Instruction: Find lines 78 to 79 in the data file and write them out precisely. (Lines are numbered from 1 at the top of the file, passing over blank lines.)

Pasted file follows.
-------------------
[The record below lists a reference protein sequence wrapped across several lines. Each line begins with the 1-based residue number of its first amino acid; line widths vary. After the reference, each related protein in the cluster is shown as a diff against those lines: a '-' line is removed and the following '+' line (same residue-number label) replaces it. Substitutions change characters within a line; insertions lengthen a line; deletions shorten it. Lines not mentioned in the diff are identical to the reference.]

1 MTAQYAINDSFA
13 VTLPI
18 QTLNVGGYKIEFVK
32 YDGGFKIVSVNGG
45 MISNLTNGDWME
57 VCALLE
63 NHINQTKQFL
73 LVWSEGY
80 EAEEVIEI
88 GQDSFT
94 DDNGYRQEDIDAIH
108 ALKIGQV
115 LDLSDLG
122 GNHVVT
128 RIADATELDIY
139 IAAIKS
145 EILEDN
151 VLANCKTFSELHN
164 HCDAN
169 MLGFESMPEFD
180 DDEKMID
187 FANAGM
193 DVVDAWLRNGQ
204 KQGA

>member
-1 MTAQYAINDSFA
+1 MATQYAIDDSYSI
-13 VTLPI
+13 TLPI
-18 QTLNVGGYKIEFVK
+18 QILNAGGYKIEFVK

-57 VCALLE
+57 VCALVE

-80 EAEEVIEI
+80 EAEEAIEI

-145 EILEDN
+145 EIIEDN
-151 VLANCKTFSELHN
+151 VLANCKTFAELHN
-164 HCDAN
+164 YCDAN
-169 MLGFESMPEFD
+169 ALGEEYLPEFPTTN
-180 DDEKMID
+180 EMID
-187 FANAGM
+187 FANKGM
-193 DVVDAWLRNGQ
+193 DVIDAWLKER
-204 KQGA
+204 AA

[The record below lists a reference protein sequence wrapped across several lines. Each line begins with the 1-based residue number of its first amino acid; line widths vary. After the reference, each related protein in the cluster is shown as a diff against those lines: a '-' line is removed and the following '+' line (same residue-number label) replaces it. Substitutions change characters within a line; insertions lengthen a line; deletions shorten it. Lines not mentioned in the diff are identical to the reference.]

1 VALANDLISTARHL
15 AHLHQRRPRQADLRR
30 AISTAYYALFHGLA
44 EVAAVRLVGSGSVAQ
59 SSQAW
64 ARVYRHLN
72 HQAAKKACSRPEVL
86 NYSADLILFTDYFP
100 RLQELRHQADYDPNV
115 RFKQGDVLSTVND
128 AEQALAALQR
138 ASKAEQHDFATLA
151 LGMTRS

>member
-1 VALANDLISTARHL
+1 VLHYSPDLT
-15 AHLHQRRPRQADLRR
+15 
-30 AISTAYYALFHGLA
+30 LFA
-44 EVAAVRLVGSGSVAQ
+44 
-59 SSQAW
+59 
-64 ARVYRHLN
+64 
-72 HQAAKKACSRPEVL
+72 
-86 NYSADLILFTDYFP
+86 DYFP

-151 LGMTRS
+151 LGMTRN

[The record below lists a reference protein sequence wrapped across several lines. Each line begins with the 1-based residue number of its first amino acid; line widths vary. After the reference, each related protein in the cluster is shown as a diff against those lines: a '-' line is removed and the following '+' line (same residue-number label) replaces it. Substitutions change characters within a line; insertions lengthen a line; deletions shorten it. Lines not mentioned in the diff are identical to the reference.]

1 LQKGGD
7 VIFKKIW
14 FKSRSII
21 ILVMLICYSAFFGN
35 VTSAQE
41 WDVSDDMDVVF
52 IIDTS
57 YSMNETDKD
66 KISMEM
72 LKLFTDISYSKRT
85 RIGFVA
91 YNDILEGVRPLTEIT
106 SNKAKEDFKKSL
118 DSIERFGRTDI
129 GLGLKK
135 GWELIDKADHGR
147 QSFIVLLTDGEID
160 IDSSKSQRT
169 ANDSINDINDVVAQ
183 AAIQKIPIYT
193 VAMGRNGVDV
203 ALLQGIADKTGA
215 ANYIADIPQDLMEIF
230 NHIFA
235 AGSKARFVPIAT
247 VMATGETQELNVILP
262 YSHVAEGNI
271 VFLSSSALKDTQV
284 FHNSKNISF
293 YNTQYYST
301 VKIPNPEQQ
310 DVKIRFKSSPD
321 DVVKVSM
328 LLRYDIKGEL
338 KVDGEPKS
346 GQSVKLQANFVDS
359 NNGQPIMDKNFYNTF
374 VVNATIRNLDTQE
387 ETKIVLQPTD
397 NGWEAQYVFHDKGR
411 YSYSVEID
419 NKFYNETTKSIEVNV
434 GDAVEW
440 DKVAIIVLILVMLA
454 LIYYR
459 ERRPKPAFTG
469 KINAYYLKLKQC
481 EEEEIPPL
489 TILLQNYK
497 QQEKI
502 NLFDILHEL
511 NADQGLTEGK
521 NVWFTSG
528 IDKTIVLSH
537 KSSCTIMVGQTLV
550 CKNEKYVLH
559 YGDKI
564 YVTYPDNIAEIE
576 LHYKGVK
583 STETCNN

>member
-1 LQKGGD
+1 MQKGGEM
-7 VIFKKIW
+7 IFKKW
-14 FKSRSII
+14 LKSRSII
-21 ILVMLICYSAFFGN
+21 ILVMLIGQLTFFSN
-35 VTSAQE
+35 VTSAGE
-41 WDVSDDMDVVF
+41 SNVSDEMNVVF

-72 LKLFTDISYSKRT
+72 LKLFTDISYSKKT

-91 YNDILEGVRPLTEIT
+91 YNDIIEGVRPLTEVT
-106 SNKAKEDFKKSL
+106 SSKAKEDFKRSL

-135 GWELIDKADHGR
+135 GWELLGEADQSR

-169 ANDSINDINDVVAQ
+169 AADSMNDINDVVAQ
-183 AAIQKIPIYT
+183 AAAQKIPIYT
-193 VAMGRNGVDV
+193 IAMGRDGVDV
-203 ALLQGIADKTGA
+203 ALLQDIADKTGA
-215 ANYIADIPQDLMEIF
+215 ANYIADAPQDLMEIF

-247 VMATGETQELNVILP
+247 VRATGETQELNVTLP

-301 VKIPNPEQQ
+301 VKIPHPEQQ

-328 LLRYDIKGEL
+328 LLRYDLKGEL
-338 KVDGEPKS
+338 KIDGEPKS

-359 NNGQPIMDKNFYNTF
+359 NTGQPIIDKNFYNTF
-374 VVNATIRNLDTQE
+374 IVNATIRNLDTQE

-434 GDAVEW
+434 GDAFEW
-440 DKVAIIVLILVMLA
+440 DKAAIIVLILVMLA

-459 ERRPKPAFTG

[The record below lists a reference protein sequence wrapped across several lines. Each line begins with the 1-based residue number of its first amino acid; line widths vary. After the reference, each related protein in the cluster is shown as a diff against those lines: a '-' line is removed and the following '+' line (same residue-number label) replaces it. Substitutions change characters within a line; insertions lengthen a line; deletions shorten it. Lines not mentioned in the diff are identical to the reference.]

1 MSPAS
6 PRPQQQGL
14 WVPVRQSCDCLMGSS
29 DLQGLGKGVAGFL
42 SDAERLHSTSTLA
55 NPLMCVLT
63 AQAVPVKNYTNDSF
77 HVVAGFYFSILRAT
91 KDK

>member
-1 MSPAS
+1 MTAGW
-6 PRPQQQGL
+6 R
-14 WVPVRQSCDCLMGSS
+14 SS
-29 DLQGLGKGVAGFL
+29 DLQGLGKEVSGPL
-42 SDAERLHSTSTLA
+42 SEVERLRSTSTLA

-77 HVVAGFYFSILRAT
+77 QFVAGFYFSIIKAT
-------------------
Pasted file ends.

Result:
-64 ARVYRHLN
+64 